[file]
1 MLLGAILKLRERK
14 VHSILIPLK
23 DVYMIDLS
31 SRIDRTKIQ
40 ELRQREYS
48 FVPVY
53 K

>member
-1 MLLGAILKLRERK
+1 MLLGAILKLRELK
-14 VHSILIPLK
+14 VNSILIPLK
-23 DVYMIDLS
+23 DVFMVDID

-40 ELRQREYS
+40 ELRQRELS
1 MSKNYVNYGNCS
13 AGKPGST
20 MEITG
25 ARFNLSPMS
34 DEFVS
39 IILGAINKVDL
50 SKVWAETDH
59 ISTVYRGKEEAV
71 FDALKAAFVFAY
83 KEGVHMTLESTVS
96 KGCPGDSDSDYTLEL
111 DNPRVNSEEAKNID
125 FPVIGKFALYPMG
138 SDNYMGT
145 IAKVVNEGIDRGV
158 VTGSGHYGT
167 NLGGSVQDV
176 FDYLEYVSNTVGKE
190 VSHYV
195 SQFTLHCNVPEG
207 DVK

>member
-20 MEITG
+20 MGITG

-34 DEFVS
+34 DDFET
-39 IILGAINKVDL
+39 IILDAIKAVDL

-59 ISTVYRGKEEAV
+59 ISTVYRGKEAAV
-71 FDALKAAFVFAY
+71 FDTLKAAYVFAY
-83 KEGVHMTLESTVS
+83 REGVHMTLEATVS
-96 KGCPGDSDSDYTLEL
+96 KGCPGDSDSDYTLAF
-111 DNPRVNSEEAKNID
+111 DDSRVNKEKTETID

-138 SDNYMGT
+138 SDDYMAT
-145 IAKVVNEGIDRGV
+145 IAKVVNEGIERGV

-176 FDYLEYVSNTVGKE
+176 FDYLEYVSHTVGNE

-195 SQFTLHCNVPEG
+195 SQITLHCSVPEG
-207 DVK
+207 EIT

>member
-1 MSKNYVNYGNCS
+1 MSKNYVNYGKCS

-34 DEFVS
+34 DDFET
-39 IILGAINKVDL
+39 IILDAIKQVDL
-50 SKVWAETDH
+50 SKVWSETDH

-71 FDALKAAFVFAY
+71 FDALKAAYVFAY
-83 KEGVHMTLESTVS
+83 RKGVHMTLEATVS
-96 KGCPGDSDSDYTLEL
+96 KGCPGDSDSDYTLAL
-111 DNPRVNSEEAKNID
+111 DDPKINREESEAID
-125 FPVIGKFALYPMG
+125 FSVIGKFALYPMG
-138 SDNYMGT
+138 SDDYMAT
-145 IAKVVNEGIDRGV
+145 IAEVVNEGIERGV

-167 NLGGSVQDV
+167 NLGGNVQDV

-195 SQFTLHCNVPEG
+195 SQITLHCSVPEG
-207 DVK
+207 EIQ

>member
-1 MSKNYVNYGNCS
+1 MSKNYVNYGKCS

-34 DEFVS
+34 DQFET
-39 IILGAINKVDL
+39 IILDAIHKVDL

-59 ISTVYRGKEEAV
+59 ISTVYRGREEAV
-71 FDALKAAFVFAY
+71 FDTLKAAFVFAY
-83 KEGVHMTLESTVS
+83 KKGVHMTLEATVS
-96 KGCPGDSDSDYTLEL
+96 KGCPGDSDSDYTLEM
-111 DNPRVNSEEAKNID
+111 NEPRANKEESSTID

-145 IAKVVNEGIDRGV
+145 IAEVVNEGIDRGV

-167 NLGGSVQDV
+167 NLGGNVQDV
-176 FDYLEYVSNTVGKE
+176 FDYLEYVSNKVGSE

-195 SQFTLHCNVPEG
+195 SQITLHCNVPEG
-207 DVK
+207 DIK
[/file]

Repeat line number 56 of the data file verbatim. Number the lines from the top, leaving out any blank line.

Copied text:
+138 SDDYMAT